‘Our relatives under the water.’ Lummi release salmon to ailing orcas
Lummi tribal members released one live chinook salmon into the Salish Sea on Wednesday as a spiritual offering to J17, an orca matriarch who has been ailing.
The southern resident orcas are at risk of extinction.
It was blustery at Squalicum Harbor in Bellingham on Wednesday. Members of the Lummi Tribe boarded a boat in the early grey morning light with a mission: to save the critically endangered southern resident killer whales.
The Lummi tribe, which originates in northernmost Washington state and British Columbia, call the whales their relatives. The Lummi phrase they use to describe killer whales, "qwe lhol mechen," translates roughly to “our relatives under the water.”
The tribe wants all the southern resident orcas to fare well, but there’s one in particular they are worried about. J17, also known as Princess Angeline, has recently shown signs of emaciation.
Scientists say she may not survive the summer. Lawrence Solomon, tribal secretary of the Lummi Nation, led the morning with the Lummi National Anthem.
The Lummi boat set off at around 8 a.m. and for the San Juan Islands. Journalists and some members of the Lummi tribe followed in the SoundGuardian, a King County research vessel. The boats reached a cove near Henry Island, a small island near the northern tip of San Juan Island.
In the distance, over wind and waves, we could hear the Lummi begin the spiritual orca feeding ceremony. During the ceremony, one live chinook salmon was released into the Salish Sea as a spiritual offering to J17.
The ceremony they performed is considered sacred and ordinarily something kept within the tribe. But given the dire state of the killer whale population, they decided to share it with journalists to get the word out about the whales’ risk of extinction.
Just 75 southern resident killer whales remain. Their population has declined dramatically from a peak of about 200 decades ago. “This is our southern resident task force. The work that we did today. No one can move this forward alone, it’s gotta be done together,” said Jay Julius, chairman of the Lummi Nation.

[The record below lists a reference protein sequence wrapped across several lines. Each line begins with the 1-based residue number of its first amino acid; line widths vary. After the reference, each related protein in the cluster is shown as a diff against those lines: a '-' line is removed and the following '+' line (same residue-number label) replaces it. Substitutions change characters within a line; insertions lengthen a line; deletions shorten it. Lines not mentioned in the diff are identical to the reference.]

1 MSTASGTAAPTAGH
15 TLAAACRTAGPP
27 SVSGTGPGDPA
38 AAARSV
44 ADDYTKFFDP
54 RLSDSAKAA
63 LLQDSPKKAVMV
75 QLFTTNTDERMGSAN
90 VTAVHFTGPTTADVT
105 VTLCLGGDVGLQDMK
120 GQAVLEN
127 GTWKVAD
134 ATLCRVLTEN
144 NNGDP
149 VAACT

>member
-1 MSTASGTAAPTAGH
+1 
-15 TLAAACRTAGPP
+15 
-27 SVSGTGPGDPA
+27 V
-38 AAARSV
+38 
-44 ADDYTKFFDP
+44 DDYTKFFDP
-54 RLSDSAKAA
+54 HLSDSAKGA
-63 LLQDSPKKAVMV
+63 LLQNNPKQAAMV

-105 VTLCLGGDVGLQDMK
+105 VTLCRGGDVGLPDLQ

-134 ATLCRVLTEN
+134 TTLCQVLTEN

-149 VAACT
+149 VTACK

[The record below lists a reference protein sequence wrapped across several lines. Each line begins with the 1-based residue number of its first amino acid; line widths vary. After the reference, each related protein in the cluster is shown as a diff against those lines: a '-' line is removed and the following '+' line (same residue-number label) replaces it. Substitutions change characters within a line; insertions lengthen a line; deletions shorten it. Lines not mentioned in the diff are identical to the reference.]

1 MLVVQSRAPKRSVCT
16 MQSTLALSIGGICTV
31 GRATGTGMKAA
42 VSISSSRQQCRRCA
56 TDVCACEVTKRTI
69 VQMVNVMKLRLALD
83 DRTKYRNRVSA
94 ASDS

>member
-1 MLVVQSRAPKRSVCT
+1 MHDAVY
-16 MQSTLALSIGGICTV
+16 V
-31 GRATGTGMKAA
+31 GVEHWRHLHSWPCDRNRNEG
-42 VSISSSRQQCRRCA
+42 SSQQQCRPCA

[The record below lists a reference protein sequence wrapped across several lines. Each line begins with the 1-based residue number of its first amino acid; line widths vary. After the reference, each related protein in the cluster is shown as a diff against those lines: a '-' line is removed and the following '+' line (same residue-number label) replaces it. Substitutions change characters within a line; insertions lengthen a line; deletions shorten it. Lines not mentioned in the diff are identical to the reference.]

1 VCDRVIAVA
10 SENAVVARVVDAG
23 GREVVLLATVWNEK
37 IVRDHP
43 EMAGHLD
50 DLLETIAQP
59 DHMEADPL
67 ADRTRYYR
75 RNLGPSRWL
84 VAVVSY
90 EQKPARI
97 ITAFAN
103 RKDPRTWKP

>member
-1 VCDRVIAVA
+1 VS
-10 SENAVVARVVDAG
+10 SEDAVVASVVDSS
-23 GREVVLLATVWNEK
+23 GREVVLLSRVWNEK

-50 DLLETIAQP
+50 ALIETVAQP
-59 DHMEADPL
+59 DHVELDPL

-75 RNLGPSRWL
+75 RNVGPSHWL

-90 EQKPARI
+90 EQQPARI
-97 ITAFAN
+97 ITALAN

Standing near the shore in front of salmon carvings by Lummi member Jewell James, Julius gave an outdoor presentation after the ceremony at English Camp on San Juan Island, an ancestral Lummi home.
Julius said the ceremony serves as a reminder of how connected we are to the environment.
“This wasn’t always the apple state. This was a salmon state,” Julius said. ‘With salmon came healthy orcas, healthy Salish Sea. What happens to the Salish Sea will inevitably happen to us."
He continued: "This garden that we were blessed since the beginning of time, it always came back. We've been farmers of the sea since time immemorial. And now we are faced with the struggles that not only we face today but the orcas are facing today. So we need to step up. We are at the point right now where we don’t have much time.”
We walked back to the SoundGuardian from English Camp. I spoke with some members of the Lummi tribe about the ceremony.
Raynell Morris is on the Lummi Indian Business Council, and she said the ceremony is partly about building awareness.
Last summer, the orca J35, the daughter of J17, carried her dead calf in Salish waters for at least 17 days. This awakened people internationally to the plight of the whales.
“I’m a mother. I’m a grandma, I’m a matriarch in my family, I'm an elder in my tribe,” Morris said. “And she was telling us 'come and help me. Help me and help yourselves.' What we see in her, we see in our communities."
Morris hopes to build on the momentum of these moments that have stirred public consciousness.
“If we can change public will, we can change political will,” she said.
Jay Julius said it’s important to stay vigilant about recovery efforts, even when it's not as visible to us.
“Can you imagine what we don’t see that they go through?” Julius said.
Bill James is the hereditary chief of the Lummi tribe. He believes there is value to the spiritual feeding beyond saving the killer whales. It's also about preserving the Lummi culture itself.
On the boat ride back to Squalicum Harbor, James lamented the historic attempts at erasure.
“The general public has no idea what happened to our people, with the destruction of our language and culture,” he said.
The killer whales, the Lummi’s relatives under the water, are part of the broader culture that needs to be preserved, he said.
“The qwe lhol mechen that live under the water are part of our ancestors of our people," he said.
For many of the tribal members, the ceremony represented hope that the southern resident killer whale population will recover. And that J17 will stop starving.
According to the Center for Whale Research, there’s reason for hope.
Earlier this month, the center noted J17’s condition had improved.